On the website straatpoezie.nl run by Utrecht University, Dutch-language specialist Kila van der Starre has been attempting to inventory all public poetry in the Netherlands and Flanders for a year and a half now, and is already headed towards 2000 entries from 957 different poets.
The fun part is, everybody can participate by adding their findings in a database that is searchable by title and author. The author with the most entries so far is Ida Gerhardt with 35 poems.
Great stuff for anyone into Dutch-language poetry, as I’m assuming they’re only noting those ones – and rightly so. There are surely poems in other languages and dialects throughout the country.
(Link: straatpoezie.nl, via onzetaal.nl, (Illustration: Dutch-American poet, artist and scientist Leo Vroman by Leo Vroman, self-portrait)
Tags: Dutch language, Flanders, poetry, Utrecht University
Never mind kruidnoten already being stocked in a Dutch shop this summer, today the court in Limburg ruled that a policeman has been found guilty of neglect of duty by way of tasteless Sinterklaas poetry.
Usually for Sinterklaas when people give gifts to each other, they also write funny poems about its recipient. However, one man thought it would be laugh to write a hurtful poem about a female colleague, making fun of her failed relationship [they were going to marry, but that didn’t go through] with another colleague.
And it gets worse: he decided to read the poem out loud in front of 140 colleagues dressed as Sinterklaas. The end of the poem basically says ‘now you’re stuck celebrating Christmas on your own’, and then he sang a song about being lonely at Christmas.
The court said this showed zero respect for the female colleague, and has now had 16 hours of ‘furlough’ revoked, which by the way is from the Dutch ‘verlof’, basically meaning time off.
Even if the man disliked the woman and/or the other colleague involved – we don’t know – I don’t understand why he thought this form of humiliation was in any way funny or appropriate.
(Link: nu.nl, Photo by Facemepls, some rights reserved)
Tags: harassment, Limburg, poetry, police, sexism, Sinterklaas
Yesterday, Utrecht was named Unesco City of Literature by the cultural branch of the United Nations in Paris, and has the honour of being the first ever Dutch city to receive this title.
Utrecht, along with many other cities around the world, is being praised for its impressive literature history, as well as its literature festivals, writers, bookshops, libraries, studies and publishers. As well, the wonderful title can be used until the end of time, which is great for city marketing.
As of 2019, the former post office on De Neude will also be the face of the new City of Literature, a ‘cathedral’, for books and a meeting place for all things literary. “The Netherlands is a small language area and it’s not easy to get international recognition for our authors”, explains Michaël Stoker, director of Utrecht’s Het Literatuurhuis (Literature House). Stocker says this title will break the ice, so that worldwide people will be able to see that the Dutch have good writers and poets.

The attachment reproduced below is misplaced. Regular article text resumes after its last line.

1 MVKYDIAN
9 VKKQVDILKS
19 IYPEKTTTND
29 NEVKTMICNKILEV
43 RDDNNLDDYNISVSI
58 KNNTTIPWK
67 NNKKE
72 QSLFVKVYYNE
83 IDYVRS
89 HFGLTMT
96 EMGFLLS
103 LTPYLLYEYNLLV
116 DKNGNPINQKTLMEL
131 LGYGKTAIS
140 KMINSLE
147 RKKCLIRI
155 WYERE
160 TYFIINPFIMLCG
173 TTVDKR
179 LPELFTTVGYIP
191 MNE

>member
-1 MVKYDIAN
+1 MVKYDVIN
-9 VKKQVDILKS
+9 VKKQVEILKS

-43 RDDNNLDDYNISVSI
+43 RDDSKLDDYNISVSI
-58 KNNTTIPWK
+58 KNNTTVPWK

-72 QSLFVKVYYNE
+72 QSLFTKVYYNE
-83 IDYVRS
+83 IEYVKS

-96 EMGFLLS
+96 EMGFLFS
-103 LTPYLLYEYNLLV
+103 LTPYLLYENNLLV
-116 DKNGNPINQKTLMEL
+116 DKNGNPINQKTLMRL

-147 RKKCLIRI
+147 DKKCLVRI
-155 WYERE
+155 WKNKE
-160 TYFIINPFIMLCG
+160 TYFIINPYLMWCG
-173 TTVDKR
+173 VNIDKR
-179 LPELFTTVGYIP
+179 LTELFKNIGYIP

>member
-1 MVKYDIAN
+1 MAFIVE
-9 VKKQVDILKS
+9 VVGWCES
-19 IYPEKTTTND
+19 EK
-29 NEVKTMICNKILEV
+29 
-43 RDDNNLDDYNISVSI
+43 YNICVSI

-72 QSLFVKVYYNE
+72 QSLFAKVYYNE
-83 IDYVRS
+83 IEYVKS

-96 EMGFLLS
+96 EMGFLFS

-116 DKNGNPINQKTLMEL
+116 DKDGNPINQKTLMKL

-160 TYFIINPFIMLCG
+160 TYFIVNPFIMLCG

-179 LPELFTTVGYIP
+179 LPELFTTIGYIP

Tags: books, poetry, UNESCO, Utrecht
Two weeks ago Dutch-American poet, artist and scientist Leo Vroman died at his home in Fort Worth, Texas, nu.nl reports.
Although Vroman emigrated to the US after WWII, he wrote poetry in Dutch until the very end. Somebody posted the following poem called Einde (‘The End’) to his blog after his death, a poem he wrote on 10 February (translation by me):
It probably looks less,
this lovingly gathered
pile of chips from my thoughts,
like me than like a mountain.
What then will this raging* figure
of me consist of
and where did this already late
first spark come from?
Holly Moors reviews Vroman’s book Leo Vroman Tekenaar which explores the many forms his art took. As a biologist Vroman studied the way blood works (the Vroman Effect was named after him, as Elsevier points out in its eulogy).
Nu.nl writes that in 2010 Vroman wrote his own ‘in memoriam’ for the magazine Tirade: “Will we miss him? Not easily. His books will still be lurking everywhere and his Effect is lasting.” The news site points out that in the Netherlands Vroman was best known for his poem ‘Vrede’ (‘Peace’). He won numerous literary awards (and one science award), and was named honorary citizen of Gouda in 1990.
*) Or furious, burning, blazing: the Dutch word ‘laaiende’ is often used to denote anger, but when talking about a fire it means ‘blazing’.
(Illustration: Leo Vroman, self-portrait)
Tags: biologists, biology, blood, Leo Vroman, poems, poetry
The city of Groningen elected 11-year-old Ties Leenstra as its new children’s poet laureate last Saturday, Poëziepaleis reports.
No examples of young master Leenstra’s poetry are given, but apparently his points of view are surprising and his words expressive. Leenstra, who recited his entries from memory, follows in the footsteps of Groningen’s first children’s poet laureate, 12-year-old Sifra Kramer who was also a member of the jury. Asked if he wants to be an important poet when he grows up, Leenstra answered: “No, I’d rather do something else.” Leenstra’s duties involve writing four poems a year.
Kramer’s poems can be read here.
The national young poet laureate Joanne Hoekstra from Augsbuurt in Friesland was elected earlier this year on 2 June.
(Photo by Enric Martinez, some rights reserved)
Tags: Joanne Hoekstra, literature, poet laureate, poetry, Sifra Kramer, Ties Leenstra